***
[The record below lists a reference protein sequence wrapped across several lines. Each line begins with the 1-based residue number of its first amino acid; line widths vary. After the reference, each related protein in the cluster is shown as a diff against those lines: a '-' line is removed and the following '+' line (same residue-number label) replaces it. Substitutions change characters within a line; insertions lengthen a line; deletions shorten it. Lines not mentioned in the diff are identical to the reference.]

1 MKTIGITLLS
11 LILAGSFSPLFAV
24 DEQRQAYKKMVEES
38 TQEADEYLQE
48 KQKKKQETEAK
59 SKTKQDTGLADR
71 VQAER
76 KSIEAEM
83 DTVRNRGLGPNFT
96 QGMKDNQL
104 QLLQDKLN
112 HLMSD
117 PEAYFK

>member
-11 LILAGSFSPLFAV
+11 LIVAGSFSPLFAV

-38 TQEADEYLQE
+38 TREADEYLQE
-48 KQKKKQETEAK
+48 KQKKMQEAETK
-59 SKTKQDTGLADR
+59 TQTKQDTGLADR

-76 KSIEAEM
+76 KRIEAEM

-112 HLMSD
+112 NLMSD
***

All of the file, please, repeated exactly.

[The record below lists a reference protein sequence wrapped across several lines. Each line begins with the 1-based residue number of its first amino acid; line widths vary. After the reference, each related protein in the cluster is shown as a diff against those lines: a '-' line is removed and the following '+' line (same residue-number label) replaces it. Substitutions change characters within a line; insertions lengthen a line; deletions shorten it. Lines not mentioned in the diff are identical to the reference.]

1 MKTIGITLLS
11 LILAGSFSPLFAV
24 DEQRQAYKKMVEES
38 TQEADEYLQE
48 KQKKKQETEAK
59 SKTKQDTGLADR
71 VQAER
76 KSIEAEM
83 DTVRNRGLGPNFT
96 QGMKDNQL
104 QLLQDKLN
112 HLMSD
117 PEAYFK

>member
-11 LILAGSFSPLFAV
+11 LIVAGSFSPLFAV

-38 TQEADEYLQE
+38 TREADEYLQE
-48 KQKKKQETEAK
+48 KQKKMQEAETK
-59 SKTKQDTGLADR
+59 TQTKQDTGLADR

-76 KSIEAEM
+76 KRIEAEM

-112 HLMSD
+112 NLMSD